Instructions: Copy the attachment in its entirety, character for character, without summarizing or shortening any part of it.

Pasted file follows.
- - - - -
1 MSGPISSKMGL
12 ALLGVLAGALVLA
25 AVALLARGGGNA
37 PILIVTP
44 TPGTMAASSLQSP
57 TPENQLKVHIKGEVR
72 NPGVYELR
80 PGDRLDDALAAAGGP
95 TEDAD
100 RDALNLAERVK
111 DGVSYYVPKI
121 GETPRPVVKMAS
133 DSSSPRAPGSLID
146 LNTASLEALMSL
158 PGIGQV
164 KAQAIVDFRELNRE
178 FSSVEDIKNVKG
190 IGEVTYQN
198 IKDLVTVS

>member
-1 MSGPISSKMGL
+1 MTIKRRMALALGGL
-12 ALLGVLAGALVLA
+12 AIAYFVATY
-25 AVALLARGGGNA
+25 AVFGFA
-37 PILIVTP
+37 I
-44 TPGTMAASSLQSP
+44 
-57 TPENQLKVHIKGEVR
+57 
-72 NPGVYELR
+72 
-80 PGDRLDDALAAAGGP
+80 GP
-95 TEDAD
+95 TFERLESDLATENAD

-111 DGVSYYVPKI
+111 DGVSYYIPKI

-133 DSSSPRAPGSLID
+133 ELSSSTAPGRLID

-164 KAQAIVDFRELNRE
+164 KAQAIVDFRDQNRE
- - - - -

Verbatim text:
1 MSGPISSKMGL
12 ALLGVLAGALVLA
25 AVALLARGGGNA
37 PILIVTP
44 TPGTMAASSLQSP
57 TPENQLKVHIKGEVR
72 NPGVYELR
80 PGDRLDDALAAAGGP
95 TEDAD
100 RDALNLAERVK
111 DGVSYYVPKI
121 GETPRPVVKMAS
133 DSSSPRAPGSLID
146 LNTASLEALMSL
158 PGIGQV
164 KAQAIVDFRELNRE
178 FSSVEDIKNVKG
190 IGEVTYQN
198 IKDLVTVS

>member
-1 MSGPISSKMGL
+1 MTIKRRMALALGGL
-12 ALLGVLAGALVLA
+12 AIAYFVATY
-25 AVALLARGGGNA
+25 AVFGFA
-37 PILIVTP
+37 I
-44 TPGTMAASSLQSP
+44 
-57 TPENQLKVHIKGEVR
+57 
-72 NPGVYELR
+72 
-80 PGDRLDDALAAAGGP
+80 GP
-95 TEDAD
+95 TFERLESDLATENAD

-111 DGVSYYVPKI
+111 DGVSYYIPKI

-133 DSSSPRAPGSLID
+133 ELSSSTAPGRLID

-164 KAQAIVDFRELNRE
+164 KAQAIVDFRDQNRE